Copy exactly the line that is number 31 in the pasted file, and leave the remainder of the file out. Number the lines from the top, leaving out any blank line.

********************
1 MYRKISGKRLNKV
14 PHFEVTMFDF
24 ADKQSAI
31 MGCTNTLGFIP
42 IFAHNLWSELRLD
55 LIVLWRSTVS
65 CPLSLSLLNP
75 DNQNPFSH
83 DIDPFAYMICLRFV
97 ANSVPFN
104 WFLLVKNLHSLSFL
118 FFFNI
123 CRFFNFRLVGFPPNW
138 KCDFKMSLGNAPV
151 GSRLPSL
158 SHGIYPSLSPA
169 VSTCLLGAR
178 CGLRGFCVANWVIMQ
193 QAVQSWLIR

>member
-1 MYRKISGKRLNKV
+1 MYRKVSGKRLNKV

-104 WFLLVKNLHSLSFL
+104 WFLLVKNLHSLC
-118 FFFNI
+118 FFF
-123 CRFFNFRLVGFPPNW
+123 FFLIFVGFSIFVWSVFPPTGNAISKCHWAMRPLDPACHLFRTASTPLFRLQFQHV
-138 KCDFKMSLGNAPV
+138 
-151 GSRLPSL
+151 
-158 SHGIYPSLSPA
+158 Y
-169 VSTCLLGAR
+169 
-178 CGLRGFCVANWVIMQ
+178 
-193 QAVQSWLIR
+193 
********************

-151 GSRLPSL